Using Bureau of Labor Statistics (BLS) data, Dallas Fed economists looked at state-by-state employment changes since June 2009, when the recession ended. Texas added 265,300 net jobs, out of the 722,200 nationwide, and by far outpaced every other state. New York was second with 98,200, Pennsylvania added 93,000, and it falls off from there. Nine states created fewer than 10,000 jobs, while Maine, Hawaii, Delaware and Wyoming created fewer than 1,000. Eighteen states have lost jobs since the recovery began.

The data are even more notable because they’re calculated on a “sum of states” basis, which the BLS does not use because they can have sampling errors. Using straight nonfarm payroll employment, Texas accounts for 45% of net U.S. job creation. Modesty is not typically considered a Texas virtue, but the results speak for themselves.

Texas is also among the few states that are home to more jobs than when the recession began in December 2007. The others are North Dakota, Alaska and the District of Columbia. If that last one sounds like an outlier at first, remember the government boom of the Obama era, which has helped loft D.C. payrolls 18,000 jobs above the pre-crisis status quo. Even so, Texas is up 30,800.
What explains this Lone Star success? Texas is a big state, but its population of 24.7 million isn’t that much bigger than the Empire State, about 19.5 million. California is a large state too—36.9 million—and yet it’s down 11,400 jobs. Mr. Fisher argues that Texas is doing so well relative to other states precisely because it has rejected the economic model that now prevails in Washington, and we’ll second that notion.

Mr. Fisher notes that all states labor under the same Fed monetary policy and interest rates and federal regulation, but all states have not preformed equally well. Texas stands out for its free market and business-friendly climate.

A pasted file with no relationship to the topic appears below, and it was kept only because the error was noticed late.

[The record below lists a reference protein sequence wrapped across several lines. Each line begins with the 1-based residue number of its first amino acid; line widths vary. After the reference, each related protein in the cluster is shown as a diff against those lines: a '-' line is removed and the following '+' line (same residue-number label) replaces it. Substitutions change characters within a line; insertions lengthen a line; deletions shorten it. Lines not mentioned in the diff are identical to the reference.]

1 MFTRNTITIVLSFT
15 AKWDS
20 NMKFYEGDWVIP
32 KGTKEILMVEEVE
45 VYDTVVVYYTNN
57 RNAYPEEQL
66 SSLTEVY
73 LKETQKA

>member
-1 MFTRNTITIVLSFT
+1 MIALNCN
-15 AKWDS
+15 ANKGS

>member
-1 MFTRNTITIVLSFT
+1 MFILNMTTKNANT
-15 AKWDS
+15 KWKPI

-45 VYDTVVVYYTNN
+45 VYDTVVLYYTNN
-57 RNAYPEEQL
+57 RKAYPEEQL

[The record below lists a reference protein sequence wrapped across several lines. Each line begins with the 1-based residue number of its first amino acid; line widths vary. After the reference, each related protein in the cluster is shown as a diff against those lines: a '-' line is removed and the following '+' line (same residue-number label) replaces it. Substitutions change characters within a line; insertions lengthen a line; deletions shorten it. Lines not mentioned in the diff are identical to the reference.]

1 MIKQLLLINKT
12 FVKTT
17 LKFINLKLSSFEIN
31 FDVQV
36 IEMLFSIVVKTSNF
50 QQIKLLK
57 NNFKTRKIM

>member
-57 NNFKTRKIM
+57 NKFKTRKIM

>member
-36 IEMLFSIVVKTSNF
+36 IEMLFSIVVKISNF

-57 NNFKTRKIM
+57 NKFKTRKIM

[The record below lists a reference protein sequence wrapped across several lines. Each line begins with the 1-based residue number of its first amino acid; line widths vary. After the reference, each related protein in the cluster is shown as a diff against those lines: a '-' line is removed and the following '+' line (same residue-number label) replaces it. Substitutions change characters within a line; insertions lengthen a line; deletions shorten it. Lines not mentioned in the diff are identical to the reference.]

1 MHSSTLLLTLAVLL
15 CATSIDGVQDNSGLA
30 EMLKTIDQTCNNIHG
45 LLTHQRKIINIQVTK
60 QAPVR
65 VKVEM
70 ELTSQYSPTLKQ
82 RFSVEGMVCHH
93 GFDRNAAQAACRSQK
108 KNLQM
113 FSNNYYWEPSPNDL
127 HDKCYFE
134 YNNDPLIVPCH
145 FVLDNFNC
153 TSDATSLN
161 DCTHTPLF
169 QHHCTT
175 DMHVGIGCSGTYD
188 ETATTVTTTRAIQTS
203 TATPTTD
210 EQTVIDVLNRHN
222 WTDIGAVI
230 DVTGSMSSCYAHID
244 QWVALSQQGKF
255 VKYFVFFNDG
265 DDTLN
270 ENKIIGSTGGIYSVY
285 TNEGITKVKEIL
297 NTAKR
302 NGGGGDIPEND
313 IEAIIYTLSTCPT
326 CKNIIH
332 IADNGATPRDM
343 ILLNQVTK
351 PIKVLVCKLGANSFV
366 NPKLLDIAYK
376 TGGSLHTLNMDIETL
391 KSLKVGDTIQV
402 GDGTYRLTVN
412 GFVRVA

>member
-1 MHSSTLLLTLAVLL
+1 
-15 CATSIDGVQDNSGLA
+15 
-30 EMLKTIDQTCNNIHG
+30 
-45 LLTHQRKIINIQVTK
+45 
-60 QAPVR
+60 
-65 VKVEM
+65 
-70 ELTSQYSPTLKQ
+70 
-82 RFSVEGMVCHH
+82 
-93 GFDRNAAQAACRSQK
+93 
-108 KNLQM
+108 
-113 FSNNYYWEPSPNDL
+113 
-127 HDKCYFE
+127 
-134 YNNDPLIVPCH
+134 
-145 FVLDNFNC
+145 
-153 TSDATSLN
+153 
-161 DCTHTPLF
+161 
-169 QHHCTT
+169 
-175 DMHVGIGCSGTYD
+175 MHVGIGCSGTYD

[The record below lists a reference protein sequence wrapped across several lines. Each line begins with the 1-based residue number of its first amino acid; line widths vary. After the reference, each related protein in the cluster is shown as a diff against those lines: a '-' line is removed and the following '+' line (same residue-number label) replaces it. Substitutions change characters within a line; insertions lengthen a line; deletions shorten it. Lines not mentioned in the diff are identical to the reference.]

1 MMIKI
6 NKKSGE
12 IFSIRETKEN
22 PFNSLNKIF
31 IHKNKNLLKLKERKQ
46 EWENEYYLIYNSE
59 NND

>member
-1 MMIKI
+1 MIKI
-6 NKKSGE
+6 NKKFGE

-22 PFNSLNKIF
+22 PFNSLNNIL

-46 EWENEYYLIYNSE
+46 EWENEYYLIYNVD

Capital—both human and investment—is highly mobile, and it migrates all the time to the places where the opportunities are larger and the burdens are lower. Texas has no state income tax. Its regulatory conditions are contained and flexible. It is fiscally responsible and government is small. Its right-to-work law doesn’t impose unions on businesses or employees. It is open to global trade and competition: Houston, San Antonio and El Paso are entrepôts for commerce, especially in the wake of the North American Free Trade Agreement.

Based on his conversations with CEOs and other business leaders, Mr. Fisher says one of Texas’s huge competitive advantages is its ongoing reform of the tort system, which has driven litigation costs to record lows. He also cited a rule in place since 1998 in the backwash of the S&L debacle that limits mortgage borrowing to 80% of the appraised value of a home. Like a minimum down payment, this reduces overleveraging and means Texas wasn’t hurt as badly by the housing crash as other states.

Texan construction employment has contracted by 2.3% since the end of the recession, along with manufacturing (a 1.8% decline) and information (-8.4%). But growth in other areas has surpassed these losses. Professional and business services accounted for 22.9% of the total jobs added, health care for 30.5% and trade and energy for 10.6%.